Next: Organization of this
Up: Journal of Development
Previous: Elemental Reference of
HPF is primarily designed to obtain high performance on massively
parallel computers. Such massively parallel machines also need
massively parallel input and output. Accordingly, there were three major proposals
to include explicitly parallel I/O features in HPF, as well as several
minor variations on the same theme. After much debate, HPFF voted not to include I/O extensions in the first version of HPF.
Arguments for this position included:
- The diversity of current parallel I/O systems does not suggest any
portable abstraction of I/O useful in a language model.
- Fortran I/O is already highly expressive.
- The HPF compiler can optimize the I/O when
writing distributed arrays without any extensions to the source language.
- The management of distributed files (and their implementation) is a matter for the operating system, not the language.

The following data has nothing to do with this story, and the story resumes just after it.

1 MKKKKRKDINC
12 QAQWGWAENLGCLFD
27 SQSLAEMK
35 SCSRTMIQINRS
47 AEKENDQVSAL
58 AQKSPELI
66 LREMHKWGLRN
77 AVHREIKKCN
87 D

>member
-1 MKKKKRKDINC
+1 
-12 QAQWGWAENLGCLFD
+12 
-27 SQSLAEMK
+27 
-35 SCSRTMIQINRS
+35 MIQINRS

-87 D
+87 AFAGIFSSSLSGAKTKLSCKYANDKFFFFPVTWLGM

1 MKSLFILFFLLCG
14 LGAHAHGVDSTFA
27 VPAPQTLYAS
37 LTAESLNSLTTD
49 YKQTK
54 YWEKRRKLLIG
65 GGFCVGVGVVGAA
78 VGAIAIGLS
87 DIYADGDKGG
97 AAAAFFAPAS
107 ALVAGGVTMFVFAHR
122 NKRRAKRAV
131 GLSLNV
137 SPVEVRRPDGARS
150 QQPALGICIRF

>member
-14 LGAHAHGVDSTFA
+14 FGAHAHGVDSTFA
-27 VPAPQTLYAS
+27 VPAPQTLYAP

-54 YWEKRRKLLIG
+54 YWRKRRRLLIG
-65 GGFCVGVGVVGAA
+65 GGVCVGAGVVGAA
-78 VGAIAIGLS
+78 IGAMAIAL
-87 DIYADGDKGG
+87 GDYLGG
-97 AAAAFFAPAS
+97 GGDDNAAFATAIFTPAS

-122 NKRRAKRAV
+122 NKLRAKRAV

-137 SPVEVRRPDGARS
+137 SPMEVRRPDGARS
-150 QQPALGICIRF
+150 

Moreover the current lack of extensions does not limit features
that may be added by system vendors. In particular:
- Vendors are allowed to implement any I/O extensions to the
language they may wish. Indeed this would be impossible to prevent.
There are simply no special I/O mechanisms mandated by HPF.
- The HPF run-time system may use whatever facilities the
operating system provides for accessing ``high performance'' files,
though the HPF language contains no I/O extensions that specifically
describe such access.